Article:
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Published on July 3rd, 2016 | by James Ayre

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Zipcar Testing New Pay-Per-Mile Pricing System For Quick Trips

July 3rd, 2016 by  


While the carsharing firm Zipcar has historically made use only of a per-hour or per-day rental pricing system, the company is now testing a new pay-per-mile pricing system for short trips, in select cities, according to recent reports.

ZipcarThe way that the pilot program works, apparently, is that you pay a nominal per-hour base price ($4.50 to $5.50, or more) and then pay a further 50¢ per mile on top of the base price. This compares to the company’s much higher per-hour pricing, that is accompanied by a 180-mile allotment.

It’s not clear yet if the pilot program will be expanded to include other cities and markets.

Autoblog provides a specific example of the new test scheme’s pricing, noting that “you can rent a Honda Fit in Chicago for $4.50 an hour during the week or $5.50 an hour on the weekends, both of which tack on an additional 50 cents per mile. With regular pricing, a Nissan Versa costs $10.75/hour on a weekday with a 180-mile allotment before extra fees kick in.”

Zipcar is marketing the new test program by saying that the option is for when “you just need to make a short trip” — possibly cutting costs for customers somewhat in those circumstances.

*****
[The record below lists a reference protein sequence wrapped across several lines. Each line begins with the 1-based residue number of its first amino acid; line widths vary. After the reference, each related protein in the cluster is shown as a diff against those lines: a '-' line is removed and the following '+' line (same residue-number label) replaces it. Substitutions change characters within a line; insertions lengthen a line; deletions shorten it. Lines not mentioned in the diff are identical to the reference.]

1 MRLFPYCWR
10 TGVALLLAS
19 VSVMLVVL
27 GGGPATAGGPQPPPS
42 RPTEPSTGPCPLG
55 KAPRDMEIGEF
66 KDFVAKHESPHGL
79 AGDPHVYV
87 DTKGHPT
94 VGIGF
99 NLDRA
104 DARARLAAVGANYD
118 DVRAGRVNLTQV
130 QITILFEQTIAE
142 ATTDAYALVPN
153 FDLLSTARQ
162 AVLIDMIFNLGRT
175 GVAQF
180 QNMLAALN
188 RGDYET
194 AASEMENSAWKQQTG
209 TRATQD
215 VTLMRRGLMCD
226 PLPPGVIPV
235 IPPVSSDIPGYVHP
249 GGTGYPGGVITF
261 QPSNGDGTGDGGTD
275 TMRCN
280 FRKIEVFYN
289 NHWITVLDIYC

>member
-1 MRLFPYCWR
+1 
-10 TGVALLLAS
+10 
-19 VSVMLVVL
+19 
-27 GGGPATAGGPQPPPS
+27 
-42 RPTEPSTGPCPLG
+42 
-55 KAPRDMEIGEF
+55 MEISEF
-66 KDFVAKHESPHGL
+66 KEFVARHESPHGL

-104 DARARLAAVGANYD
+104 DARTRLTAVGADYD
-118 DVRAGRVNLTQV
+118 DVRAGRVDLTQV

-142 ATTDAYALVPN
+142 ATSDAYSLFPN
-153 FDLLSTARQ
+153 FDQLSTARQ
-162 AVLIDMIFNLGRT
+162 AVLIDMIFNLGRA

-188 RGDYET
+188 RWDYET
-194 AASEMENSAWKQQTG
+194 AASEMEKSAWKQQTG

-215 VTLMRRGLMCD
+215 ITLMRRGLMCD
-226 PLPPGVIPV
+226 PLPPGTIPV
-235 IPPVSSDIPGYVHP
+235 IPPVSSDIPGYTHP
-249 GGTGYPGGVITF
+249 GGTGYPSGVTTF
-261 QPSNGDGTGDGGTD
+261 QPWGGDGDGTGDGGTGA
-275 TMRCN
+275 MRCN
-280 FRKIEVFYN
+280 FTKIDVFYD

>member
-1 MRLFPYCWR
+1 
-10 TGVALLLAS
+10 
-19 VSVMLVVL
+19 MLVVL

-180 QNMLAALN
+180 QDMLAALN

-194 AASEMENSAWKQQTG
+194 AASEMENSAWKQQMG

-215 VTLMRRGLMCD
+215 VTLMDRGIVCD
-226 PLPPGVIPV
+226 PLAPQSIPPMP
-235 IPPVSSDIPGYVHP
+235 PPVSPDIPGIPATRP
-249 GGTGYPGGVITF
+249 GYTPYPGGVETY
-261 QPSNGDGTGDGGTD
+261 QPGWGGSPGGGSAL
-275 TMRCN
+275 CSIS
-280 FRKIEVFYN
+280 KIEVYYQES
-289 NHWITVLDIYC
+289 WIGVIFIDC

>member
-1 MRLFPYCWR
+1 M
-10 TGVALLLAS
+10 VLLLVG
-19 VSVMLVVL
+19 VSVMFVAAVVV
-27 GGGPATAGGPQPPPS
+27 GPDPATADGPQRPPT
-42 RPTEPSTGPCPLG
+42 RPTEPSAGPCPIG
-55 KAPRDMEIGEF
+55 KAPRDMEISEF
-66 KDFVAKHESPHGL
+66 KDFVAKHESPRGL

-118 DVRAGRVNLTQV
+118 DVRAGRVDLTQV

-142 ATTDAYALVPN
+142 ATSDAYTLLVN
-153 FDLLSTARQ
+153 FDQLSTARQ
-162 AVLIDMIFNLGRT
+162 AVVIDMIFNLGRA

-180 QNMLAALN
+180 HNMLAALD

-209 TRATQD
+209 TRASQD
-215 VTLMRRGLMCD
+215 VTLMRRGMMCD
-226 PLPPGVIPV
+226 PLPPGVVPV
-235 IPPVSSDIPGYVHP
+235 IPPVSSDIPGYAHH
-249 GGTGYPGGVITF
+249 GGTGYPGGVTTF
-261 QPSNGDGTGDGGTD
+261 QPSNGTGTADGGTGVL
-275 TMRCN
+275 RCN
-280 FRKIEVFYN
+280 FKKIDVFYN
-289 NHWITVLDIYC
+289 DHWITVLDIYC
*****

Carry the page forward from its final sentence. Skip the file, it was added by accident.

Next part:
As noted in the above coverage, “of course, if that drive is more than about 10 miles, you’ll be better off with the regularly-priced vehicles. If your destination is within a couple miles though, this could save you some coin while Zipcar is looking to keep pace with ride-sharing and other car-sharing options.”

On a related note, the firm’s earlier announcement that “it would allow customers to keep a vehicle as long as they wanted while changing drop-off locations and destinations as needed” is set to go into effect by December in Michigan.

Image via Zipcar

 
 
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About the Author

James Ayre's background is predominantly in geopolitics and history, but he has an obsessive interest in pretty much everything. After an early life spent in the Imperial Free City of Dortmund, James followed the river Ruhr to Cofbuokheim, where he attended the University of Astnide. And where he also briefly considered entering the coal mining business. He currently writes for a living, on a broad variety of subjects, ranging from science, to politics, to military history, to renewable energy.



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